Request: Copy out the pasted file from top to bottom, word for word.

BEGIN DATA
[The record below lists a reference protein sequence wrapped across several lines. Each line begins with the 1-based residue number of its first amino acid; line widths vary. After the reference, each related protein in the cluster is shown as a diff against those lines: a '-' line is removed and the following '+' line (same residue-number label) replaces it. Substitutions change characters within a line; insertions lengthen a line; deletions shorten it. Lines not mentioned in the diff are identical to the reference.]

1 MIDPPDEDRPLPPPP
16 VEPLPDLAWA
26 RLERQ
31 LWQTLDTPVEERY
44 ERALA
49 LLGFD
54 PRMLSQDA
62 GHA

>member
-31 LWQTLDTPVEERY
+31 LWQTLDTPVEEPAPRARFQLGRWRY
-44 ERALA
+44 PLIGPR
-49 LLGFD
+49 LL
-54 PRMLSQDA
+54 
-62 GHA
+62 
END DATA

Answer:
[The record below lists a reference protein sequence wrapped across several lines. Each line begins with the 1-based residue number of its first amino acid; line widths vary. After the reference, each related protein in the cluster is shown as a diff against those lines: a '-' line is removed and the following '+' line (same residue-number label) replaces it. Substitutions change characters within a line; insertions lengthen a line; deletions shorten it. Lines not mentioned in the diff are identical to the reference.]

1 MIDPPDEDRPLPPPP
16 VEPLPDLAWA
26 RLERQ
31 LWQTLDTPVEERY
44 ERALA
49 LLGFD
54 PRMLSQDA
62 GHA

>member
-31 LWQTLDTPVEERY
+31 LWQTLDTPVEEPAPRARFQLGRWRY
-44 ERALA
+44 PLIGPR
-49 LLGFD
+49 LL
-54 PRMLSQDA
+54 
-62 GHA
+62 